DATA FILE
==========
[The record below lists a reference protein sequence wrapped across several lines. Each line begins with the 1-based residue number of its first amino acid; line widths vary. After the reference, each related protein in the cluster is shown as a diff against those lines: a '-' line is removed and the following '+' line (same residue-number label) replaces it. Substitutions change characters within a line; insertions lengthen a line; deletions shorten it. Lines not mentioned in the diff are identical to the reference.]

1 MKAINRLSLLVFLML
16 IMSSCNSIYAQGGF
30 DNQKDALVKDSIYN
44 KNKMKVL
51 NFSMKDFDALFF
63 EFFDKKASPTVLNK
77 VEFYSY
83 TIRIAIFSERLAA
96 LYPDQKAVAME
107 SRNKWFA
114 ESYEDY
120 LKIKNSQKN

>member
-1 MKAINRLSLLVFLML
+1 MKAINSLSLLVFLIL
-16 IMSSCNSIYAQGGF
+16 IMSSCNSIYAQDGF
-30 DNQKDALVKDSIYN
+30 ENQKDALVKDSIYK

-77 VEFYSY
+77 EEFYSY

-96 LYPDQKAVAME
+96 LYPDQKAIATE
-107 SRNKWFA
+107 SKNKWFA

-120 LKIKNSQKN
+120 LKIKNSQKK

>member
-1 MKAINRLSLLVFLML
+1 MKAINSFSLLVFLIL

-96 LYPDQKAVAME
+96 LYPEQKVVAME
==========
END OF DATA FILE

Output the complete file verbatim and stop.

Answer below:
[The record below lists a reference protein sequence wrapped across several lines. Each line begins with the 1-based residue number of its first amino acid; line widths vary. After the reference, each related protein in the cluster is shown as a diff against those lines: a '-' line is removed and the following '+' line (same residue-number label) replaces it. Substitutions change characters within a line; insertions lengthen a line; deletions shorten it. Lines not mentioned in the diff are identical to the reference.]

1 MKAINRLSLLVFLML
16 IMSSCNSIYAQGGF
30 DNQKDALVKDSIYN
44 KNKMKVL
51 NFSMKDFDALFF
63 EFFDKKASPTVLNK
77 VEFYSY
83 TIRIAIFSERLAA
96 LYPDQKAVAME
107 SRNKWFA
114 ESYEDY
120 LKIKNSQKN

>member
-1 MKAINRLSLLVFLML
+1 MKAINSLSLLVFLIL
-16 IMSSCNSIYAQGGF
+16 IMSSCNSIYAQDGF
-30 DNQKDALVKDSIYN
+30 ENQKDALVKDSIYK

-77 VEFYSY
+77 EEFYSY

-96 LYPDQKAVAME
+96 LYPDQKAIATE
-107 SRNKWFA
+107 SKNKWFA

-120 LKIKNSQKN
+120 LKIKNSQKK

>member
-1 MKAINRLSLLVFLML
+1 MKAINSFSLLVFLIL

-96 LYPDQKAVAME
+96 LYPEQKVVAME